Saturday, June 24, 2017

Exploring Miyajima and Hiroshima: A Travel Guide


Cranes at the Hiroshima Peace Memorial 
Learning that Hiroshima was closeby to my next destination, Miyajima, I decided I may as well do a day tour to Hiroshima prior to settling down for the next couple of days.

Travelling from Osaka I arrived at Hiroshima, and after dropping my bags off at the lockers located at the station, I began my explorations of a city that many of us have heard so much about.

Hiroshima is quaint. It feels like a typical metropolitan city but with a nice river and old tramcars adding to the ambience. 


Okonomimura, Hiroshima
Japan has different varieties of Okonomiyaki (oko-nom-e-yah-ki), a dish that can be likened to a vegetable pancake although in Japan it often has myriad meat products added.

There is both the Osaka style okonomiyaki, arguably the more well known, basic version, and Hiroshima style. 

Seeing as Hiroshima has a whole okonomiyaki style dedicated to the city, you can tell they like their okonomiyaki. 

Okonomimura, located in the central area of Hiroshima, offers four levels completely dedicate to okonomiyaki that is cooked right there in front of you. Heaven!
The Atomic Dome

Hiroshima's sad history is ripe at the Atomic Dome by the river.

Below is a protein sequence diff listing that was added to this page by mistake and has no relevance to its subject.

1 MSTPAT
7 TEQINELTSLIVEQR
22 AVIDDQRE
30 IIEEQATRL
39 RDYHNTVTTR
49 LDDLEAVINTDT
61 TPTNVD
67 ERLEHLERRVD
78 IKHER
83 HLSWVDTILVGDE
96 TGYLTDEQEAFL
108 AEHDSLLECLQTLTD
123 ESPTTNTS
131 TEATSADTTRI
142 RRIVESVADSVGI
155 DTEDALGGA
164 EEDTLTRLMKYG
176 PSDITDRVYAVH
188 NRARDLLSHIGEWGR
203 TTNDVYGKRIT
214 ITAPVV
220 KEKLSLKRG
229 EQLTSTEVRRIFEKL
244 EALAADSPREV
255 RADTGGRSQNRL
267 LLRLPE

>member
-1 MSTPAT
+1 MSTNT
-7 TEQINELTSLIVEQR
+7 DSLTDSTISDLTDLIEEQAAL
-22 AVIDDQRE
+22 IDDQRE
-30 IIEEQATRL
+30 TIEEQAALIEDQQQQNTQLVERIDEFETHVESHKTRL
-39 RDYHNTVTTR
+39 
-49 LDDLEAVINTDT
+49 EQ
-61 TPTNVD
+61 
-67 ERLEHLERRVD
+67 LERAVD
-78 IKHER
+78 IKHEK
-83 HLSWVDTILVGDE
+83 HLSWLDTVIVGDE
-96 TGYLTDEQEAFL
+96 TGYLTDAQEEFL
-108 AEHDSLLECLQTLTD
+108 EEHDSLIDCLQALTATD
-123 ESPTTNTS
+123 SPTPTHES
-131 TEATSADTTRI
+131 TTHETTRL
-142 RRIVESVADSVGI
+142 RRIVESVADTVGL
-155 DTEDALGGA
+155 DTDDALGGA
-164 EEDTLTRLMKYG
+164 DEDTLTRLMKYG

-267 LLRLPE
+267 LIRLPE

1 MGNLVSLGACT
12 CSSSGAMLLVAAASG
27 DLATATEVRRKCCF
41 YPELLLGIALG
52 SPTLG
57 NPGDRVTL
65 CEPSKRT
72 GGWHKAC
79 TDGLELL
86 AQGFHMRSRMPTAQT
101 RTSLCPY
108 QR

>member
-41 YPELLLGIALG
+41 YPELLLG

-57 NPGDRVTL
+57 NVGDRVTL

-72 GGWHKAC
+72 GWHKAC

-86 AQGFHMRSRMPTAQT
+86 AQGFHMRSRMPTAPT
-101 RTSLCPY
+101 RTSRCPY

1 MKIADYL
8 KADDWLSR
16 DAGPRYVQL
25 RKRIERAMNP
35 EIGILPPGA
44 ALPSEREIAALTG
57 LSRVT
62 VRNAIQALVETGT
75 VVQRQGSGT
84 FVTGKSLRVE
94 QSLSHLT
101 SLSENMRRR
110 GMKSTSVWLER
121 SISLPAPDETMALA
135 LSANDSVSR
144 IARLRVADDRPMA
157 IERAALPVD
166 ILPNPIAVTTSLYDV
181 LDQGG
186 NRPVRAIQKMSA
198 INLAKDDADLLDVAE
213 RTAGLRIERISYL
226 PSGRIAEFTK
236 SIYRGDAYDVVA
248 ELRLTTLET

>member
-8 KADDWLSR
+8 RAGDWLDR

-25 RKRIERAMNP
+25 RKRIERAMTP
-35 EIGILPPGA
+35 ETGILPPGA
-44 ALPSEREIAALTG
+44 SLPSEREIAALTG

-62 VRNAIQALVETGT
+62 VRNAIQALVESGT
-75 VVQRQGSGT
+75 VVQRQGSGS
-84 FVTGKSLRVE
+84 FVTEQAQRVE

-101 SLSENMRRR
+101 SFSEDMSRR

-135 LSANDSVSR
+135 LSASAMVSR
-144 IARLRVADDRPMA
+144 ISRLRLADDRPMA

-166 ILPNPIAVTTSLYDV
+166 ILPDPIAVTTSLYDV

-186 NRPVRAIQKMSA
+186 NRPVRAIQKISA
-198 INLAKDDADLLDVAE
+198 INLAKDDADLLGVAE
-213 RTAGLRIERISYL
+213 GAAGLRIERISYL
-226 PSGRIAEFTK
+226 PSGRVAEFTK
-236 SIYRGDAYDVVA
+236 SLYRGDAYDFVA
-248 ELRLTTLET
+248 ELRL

It's certainly a bleaker side to Japan, but the Hiroshima Peace Memorial Museum is a poignant way to to understand the aftermath of the nuclear attack and the devastation it caused for Hiroshima's inhabitants and infrastructure.

The Hiroshima Memorial Park, in view of the dome, provides a message of hope and peace for the world and illustrates mankind's ability to rebound in the face of devastation. 
A deer in Miyajima with the Itsukushima Shrine behind it

After spending a semi-exhausting day trying to see everything of relevance in Hiroshima, using my Japan Rail pass, I travelled onwards to Miyajima.

Miyajima is home to the celebrated Itsukushima Shrine.

Shrines, multiplicitous in Japan, are a boundary between the spirt and the human worlds and a well known symbol of Japanese culture. 

The Itsukushima shrine, which appears to float on water if you visit at the right time is an icon of Miyajiama, and makes the village a beautiful place to visit.


The shrine is over 1400 years old and magical to look at, especially at sunlight or dusk, coupled with the friendly deer that inhabit the island. 

It's a lovely place to walk around, with food stalls dotted around the water front and Omotosando shopping street, which felt authentically Japanese despite being quite touristy.

There is also a five story pagoda to crane your neck and take photos at, plus a mountain to hike if you're feeling particularly energetic (Mt. Misen).
Smiling woman on the ferry to Miyajima

I stayed at Miyajima backpackers hostel for this part of my solo travelling trip. 

It was one of the few areas where I felt like there was backpacker culture. At the backpackers people paused their lives there for a little while and worked at the hostel. 

As such, it had more of a feeling of homeliness than other hostels in Japan due to the familiar faces and friendly atmosphere.  

The highlight of Miyajima, besides the shrine, was the onsen recommended at the hostel at the Aki Grand Hotel. 

It was around 500 yen, completely empty when I visited and ridiculously tranquil.


 I didn't stay at Hiroshima or Miyajima for that long, so I don't have many recommendations for when you visit, but I do recommend visiting if you have the time spare. 


I've also written guides about Kyoto, Tokyo, Osaka and Naoshima